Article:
Learning ecology by experiencing ecology
During May semester, natural sciences professor Johan Erikson took seven students out to explore the ecology of the Gulf of Maine by kayak. For three weeks, they investigated the “confluence of oceanographic, ecological, biological, geological, and chemical processes” that have led to one of the most biologically productive regions of the world. The class used the Gulf of Maine as a microcosm of similar processes occurring globally.
When you experience knowledge you are quicker to believe it and apply it to other situations, says Erikson. As Nichole Austin ’11 says, “The hands-on experience was … so much better than just reading a book and taking a test. We actually saw everything we were learning in front of us. I know a lot of the things I’ve learned in the course will stick with me because of the experience.”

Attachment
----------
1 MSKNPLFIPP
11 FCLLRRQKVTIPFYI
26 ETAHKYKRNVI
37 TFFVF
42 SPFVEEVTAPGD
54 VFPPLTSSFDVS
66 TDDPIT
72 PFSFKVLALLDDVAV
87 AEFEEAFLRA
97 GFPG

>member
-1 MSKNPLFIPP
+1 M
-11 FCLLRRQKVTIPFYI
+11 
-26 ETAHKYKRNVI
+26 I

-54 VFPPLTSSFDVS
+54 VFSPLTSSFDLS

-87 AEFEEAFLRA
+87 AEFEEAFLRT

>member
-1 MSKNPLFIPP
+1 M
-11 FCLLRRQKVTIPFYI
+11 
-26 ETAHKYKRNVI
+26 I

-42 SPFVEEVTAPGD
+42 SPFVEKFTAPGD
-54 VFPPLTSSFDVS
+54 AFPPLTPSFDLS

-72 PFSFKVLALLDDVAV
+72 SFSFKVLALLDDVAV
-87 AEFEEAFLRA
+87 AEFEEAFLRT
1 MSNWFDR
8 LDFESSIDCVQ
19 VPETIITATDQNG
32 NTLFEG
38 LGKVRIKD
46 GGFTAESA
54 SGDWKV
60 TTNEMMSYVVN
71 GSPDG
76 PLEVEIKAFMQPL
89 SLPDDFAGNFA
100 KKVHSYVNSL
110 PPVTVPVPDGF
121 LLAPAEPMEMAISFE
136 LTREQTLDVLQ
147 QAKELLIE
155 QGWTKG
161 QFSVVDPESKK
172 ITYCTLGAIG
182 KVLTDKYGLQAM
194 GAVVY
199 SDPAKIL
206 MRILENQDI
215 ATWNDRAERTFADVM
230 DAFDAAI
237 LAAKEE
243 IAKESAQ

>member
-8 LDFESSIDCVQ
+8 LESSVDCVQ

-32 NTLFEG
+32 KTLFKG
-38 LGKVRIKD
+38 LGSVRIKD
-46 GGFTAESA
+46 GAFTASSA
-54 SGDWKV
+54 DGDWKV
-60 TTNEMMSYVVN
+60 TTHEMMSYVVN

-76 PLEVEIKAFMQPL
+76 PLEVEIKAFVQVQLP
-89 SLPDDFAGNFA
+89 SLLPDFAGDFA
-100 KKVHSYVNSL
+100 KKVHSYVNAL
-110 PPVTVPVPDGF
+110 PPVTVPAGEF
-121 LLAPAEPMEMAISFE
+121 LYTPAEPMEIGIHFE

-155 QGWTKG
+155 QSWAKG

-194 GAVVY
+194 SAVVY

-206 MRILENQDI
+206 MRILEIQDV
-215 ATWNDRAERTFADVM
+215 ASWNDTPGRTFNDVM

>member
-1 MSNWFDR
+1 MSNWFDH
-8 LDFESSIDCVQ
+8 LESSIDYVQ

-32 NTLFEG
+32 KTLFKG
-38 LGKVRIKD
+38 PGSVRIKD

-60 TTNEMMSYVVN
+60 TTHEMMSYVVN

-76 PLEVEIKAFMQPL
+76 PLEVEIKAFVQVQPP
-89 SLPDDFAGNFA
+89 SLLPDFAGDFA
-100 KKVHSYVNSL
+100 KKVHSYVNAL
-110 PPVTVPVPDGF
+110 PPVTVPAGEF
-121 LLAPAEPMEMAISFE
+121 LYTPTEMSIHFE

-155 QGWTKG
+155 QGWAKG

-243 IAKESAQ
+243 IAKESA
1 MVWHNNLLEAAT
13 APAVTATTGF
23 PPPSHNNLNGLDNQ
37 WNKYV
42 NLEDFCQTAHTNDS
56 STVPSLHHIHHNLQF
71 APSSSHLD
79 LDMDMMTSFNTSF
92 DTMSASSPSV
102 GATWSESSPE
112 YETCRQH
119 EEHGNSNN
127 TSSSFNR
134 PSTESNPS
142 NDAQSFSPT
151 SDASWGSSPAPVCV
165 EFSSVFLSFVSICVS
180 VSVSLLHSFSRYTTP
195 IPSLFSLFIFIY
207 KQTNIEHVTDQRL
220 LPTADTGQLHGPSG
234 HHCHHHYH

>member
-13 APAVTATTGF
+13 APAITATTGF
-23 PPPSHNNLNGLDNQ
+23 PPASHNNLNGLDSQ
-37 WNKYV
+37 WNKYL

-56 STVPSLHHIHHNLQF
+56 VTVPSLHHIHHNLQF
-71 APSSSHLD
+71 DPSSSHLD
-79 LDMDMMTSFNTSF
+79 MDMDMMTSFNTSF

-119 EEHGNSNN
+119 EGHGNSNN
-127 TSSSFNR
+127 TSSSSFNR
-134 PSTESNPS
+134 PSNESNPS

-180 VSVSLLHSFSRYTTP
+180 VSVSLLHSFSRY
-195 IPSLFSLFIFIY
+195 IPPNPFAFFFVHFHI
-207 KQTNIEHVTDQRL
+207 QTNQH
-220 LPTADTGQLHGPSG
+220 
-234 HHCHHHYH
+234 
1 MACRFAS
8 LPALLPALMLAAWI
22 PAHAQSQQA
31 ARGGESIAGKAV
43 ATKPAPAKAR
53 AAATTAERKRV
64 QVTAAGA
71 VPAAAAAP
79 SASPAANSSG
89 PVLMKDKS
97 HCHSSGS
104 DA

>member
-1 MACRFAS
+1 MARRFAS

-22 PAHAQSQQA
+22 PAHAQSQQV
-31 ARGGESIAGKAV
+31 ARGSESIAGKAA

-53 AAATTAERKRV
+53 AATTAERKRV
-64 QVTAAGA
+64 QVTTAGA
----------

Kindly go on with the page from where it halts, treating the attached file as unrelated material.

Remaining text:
The group spent several nights on Peaks Island and then ultimately camped for four nights on uninhabited Jewell Island in Casco Bay, about 5 miles off the coast of Portland. Erikson recalls the magical day when the group floated in their kayaks in a calm sea surrounded by adult and baby seals popping up out of the water.
Erikson reports that despite the modern conveniences of intermittent cell phone service and solar-powered laptops, the students treasured the bound pages of their yellow waterproof field notebooks, which they carried with them at all times to take lecture notes and make field observations.
Island-hopping didn’t negate homework for the students. They collected and analyzed data, took a test and wrote a research paper. The final project required a 20-minute class presentation – in Dr. Erikson’s living room on Peaks Island.